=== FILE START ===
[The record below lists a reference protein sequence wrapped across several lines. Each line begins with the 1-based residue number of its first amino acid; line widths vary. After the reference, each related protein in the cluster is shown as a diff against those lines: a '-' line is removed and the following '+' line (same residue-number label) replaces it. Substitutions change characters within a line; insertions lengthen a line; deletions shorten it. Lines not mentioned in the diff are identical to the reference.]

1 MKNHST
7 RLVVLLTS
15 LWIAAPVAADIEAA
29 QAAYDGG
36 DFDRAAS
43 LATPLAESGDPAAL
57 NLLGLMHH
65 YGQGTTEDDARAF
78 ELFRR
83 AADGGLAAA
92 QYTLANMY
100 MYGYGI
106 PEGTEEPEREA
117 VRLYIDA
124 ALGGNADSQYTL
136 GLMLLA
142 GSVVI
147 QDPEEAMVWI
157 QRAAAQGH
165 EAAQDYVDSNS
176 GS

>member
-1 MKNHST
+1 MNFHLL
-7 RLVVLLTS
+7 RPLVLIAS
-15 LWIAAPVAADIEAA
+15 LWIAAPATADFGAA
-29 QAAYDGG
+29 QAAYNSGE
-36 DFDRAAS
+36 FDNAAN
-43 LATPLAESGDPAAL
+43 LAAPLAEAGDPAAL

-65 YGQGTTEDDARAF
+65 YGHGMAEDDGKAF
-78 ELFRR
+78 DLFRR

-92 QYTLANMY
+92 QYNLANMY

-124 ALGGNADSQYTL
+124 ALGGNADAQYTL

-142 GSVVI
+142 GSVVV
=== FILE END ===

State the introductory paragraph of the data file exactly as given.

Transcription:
[The record below lists a reference protein sequence wrapped across several lines. Each line begins with the 1-based residue number of its first amino acid; line widths vary. After the reference, each related protein in the cluster is shown as a diff against those lines: a '-' line is removed and the following '+' line (same residue-number label) replaces it. Substitutions change characters within a line; insertions lengthen a line; deletions shorten it. Lines not mentioned in the diff are identical to the reference.]